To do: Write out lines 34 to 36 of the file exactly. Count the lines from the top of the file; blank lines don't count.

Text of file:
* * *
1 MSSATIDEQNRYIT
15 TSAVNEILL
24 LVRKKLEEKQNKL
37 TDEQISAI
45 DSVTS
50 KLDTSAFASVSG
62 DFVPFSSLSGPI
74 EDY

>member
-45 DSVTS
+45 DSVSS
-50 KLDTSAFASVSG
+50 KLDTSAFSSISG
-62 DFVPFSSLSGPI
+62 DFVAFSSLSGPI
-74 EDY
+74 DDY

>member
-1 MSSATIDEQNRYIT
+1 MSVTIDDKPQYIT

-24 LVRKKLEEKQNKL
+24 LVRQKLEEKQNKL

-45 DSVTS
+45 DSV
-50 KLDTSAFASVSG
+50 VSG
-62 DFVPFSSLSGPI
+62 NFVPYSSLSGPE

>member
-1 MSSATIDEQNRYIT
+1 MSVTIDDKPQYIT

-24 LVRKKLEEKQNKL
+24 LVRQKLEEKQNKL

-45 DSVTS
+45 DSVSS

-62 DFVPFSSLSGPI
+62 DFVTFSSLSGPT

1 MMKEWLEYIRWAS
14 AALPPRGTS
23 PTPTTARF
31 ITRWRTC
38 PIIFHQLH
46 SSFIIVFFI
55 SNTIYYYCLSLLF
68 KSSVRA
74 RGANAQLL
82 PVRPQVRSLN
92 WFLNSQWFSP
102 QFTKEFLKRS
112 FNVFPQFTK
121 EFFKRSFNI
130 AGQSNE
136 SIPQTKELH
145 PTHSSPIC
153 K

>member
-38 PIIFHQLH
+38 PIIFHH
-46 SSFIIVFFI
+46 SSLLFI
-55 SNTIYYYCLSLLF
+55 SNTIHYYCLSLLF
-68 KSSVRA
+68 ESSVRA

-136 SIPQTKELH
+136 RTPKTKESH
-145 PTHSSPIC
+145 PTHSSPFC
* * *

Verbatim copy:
-45 DSVTS
+45 DSVSS

-62 DFVPFSSLSGPI